The Siege

The new sheriff vowed to clean up the town of San Luis. For many locals, the price was too high.

Pugliese did not respond to Westword's requests for an interview, but court records indicate that the 45-year-old undersheriff has had a long and somewhat tumultuous career in law enforcement. He worked for the Jefferson County Sheriff's Office for four years before joining the Colorado State Patrol in 1987. As a state trooper, Pugliese soon acquired a sizable reputation for his aggressive enforcement of DUI laws. He won awards for his high rate of arrests and convictions and earned certification as a "drug recognition expert" who could sniff out motorists under the influence of a wide range of illegal substances.

Ten years ago Pugliese was transferred from Golden to the CSP office in Fairplay. His reputation preceded him, recalls Dale McPhetres, a deputy public defender based in Summit County. "Lou had appointed himself to clean up Park County," McPhetres says. "People were joking about how many cases the DA's office was going to have."

McPhetres clashed with Pugliese in court on several occasions. "Lou was just too, too gung ho," the public defender says. "When you got a DUI report from Lou, you could just punch in somebody else's name for the defendant. It was like he had it on a template. He always had reasonable suspicion to stop somebody."

Jay Bevenour
The tale of the taillight: Victor and Cynthia Devereaux and the errant Echo that led to a siege at their cabin.
Brett Amole
The tale of the taillight: Victor and Cynthia Devereaux and the errant Echo that led to a siege at their cabin.

One case, McPhetres recalls, concerned a young woman who'd been drinking and dirt-biking until she had an encounter with a tree that left a branch sticking out of her face. As she was being loaded into an ambulance, Pugliese conducted sobriety tests on her; the tests were later ruled inadmissible as evidence because of the unusual circumstances in which they were done.

"He sees himself as a drug warrior and a crusader for justice," McPhetres says of Pugliese. "He's out there doing God's work. But in a small county, there isn't a lot of big-time crime. It's drugs and alcohol. And he started stepping on people's toes."

In early 1997, Pugliese was fired by the Colorado State Patrol. He's now suing the agency, claiming that his dismissal resulted from his efforts to launch an investigation into drug-dealing and other illegal activities at the Park County Detention Center, a jail operated by a private contractor; his refusal to look the other way, Pugliese claims, led to clashes with the county sheriff and his own superiors. But former sheriff Paul Ottmer told the Rocky Mountain News that Pugliese was "too aggressive with people in Park County." In court documents, the state's lawyers have described Pugliese as a "lone wolf" and a "loose cannon" who was fired because of his "repeated and flagrant transgressions of CSP directives and policies."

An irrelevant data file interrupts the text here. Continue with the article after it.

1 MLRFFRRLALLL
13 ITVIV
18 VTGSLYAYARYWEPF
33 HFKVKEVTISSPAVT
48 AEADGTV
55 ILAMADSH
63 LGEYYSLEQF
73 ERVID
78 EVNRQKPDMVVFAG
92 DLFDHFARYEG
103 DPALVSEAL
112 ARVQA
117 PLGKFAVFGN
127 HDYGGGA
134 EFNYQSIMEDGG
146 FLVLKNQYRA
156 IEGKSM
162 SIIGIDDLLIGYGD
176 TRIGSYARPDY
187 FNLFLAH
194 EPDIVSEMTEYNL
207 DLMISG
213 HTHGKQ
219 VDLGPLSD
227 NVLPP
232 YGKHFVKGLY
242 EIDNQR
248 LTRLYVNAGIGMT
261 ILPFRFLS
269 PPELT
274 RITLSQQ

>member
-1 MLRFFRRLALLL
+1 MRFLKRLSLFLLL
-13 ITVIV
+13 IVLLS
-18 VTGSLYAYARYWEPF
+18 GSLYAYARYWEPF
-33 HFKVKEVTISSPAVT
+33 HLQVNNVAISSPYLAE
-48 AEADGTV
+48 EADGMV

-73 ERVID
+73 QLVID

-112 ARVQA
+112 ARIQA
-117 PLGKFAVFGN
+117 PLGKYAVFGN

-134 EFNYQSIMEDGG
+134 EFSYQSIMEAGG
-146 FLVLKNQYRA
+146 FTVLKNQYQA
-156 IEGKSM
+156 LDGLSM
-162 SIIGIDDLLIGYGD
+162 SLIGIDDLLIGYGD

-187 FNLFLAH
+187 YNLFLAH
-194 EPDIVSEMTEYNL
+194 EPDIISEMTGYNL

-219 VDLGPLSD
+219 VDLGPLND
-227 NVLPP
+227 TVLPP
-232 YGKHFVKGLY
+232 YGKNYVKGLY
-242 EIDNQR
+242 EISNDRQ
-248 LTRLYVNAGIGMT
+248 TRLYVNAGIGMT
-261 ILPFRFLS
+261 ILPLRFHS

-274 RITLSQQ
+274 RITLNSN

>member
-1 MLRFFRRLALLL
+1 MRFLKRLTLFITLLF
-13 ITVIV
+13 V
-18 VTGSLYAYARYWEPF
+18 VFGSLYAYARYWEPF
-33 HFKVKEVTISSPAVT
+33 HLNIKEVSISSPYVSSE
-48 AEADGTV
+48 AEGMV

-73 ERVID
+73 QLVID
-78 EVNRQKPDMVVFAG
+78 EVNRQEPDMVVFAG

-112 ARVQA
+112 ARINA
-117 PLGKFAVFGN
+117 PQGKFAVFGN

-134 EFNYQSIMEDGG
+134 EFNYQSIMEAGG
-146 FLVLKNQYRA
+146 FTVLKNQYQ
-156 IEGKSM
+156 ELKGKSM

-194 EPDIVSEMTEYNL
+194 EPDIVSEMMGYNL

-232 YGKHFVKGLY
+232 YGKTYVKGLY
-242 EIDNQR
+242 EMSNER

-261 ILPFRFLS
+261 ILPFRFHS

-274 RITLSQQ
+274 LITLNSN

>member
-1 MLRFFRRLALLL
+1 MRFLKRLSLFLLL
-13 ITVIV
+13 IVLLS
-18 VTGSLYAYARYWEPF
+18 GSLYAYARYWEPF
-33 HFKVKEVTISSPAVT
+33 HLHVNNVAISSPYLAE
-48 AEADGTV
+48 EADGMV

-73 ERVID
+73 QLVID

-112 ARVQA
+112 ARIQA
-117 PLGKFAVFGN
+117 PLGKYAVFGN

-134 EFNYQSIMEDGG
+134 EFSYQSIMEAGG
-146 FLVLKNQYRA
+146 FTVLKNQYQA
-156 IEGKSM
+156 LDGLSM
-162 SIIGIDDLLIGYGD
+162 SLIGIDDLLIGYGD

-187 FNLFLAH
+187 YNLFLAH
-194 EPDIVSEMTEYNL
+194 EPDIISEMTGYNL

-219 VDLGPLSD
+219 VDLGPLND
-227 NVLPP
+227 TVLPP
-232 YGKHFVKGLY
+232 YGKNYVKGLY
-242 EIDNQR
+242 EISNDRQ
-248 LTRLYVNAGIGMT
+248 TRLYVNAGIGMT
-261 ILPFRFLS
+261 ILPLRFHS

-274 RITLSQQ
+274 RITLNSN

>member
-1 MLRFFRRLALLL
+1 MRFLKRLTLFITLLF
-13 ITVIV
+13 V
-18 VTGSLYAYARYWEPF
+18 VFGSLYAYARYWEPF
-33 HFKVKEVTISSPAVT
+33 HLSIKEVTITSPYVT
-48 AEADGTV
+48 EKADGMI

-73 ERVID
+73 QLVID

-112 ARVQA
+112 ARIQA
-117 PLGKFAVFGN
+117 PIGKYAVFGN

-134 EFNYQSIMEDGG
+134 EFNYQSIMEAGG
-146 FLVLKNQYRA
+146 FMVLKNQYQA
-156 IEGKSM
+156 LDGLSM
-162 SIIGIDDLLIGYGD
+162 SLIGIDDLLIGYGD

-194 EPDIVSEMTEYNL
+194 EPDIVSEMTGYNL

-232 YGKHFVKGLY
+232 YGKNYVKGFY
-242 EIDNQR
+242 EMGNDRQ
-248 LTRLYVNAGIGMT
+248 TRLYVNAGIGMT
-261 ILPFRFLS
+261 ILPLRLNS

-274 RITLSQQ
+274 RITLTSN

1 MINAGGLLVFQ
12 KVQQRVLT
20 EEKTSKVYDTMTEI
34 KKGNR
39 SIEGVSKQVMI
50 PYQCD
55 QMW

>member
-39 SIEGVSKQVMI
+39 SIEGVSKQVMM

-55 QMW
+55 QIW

"I feel very strongly that Lou is a whistleblower," says Pugliese's attorney, David Miller, former legal director of the Colorado chapter of the ACLU. "Not only is he a good person, but he takes his job very seriously. Some of the people he worked for in the past, believe it or not, actually had a problem with that. But it's hard to complain about a guy who's doing a good job of enforcing the law."

After losing his state job, Pugliese hired on briefly as a deputy in Trinidad. Then Mestas, who had worked with him in Fairplay, brought him to Costilla County as undersheriff. In his current position, Pugliese has continued to rack up arrests -- including 32 DUI arrests last year, earning him recognition from the Colorado Department of Transportation as one of the top drunk-driving enforcers in the state. He's also still drawing heat.

Several locals say they believe that Pugliese has singled them out for special scrutiny, pulling them over on any ready pretext. Joe Gallegos, the Pepsi-drinking former sheriff, says Pugliese "has got a hair up his butt for me." Recall supporter Richard Martinez tells a story, complete with snappy dialogue, of being stopped simply because he was driving around town in his Colorado Avalanche jacket.

"He asks me if I'm a gangbanger," Martinez says. "I say, 'I'm an Avalanche fan. You got a problem with it?' He says, 'Are you getting smart with me?' I say, 'You're the one who has the attitude.' He says, 'I don't want to see you in town.' I say, 'Is there a law against it?' He says, 'Why don't you get out of that car and I'll show you?' And he unbuckles his gun. I say, 'Are you threatening me?' He says, 'I want you to turn that crap down.' I say, 'It's not loud. It's not hurting anybody else.' He said he was going to take my stereo. He's done this twice now."

The most dramatic story of an alleged vendetta comes from attorney Victor Devereaux. "Lou Pugliese has stopped me probably eighteen times," says Devereaux. "He's never issued me a ticket. He says, 'Mr. Devereaux, I need to see some ID.' He knows who I am.

"I've had literally dozens of people say to me, 'You've got to stand up to these people. If they can do this to you, they do whatever they want to the rest of us.' There's probably some truth to that. I believe this guy came with a sordid history and that he's very dangerous."

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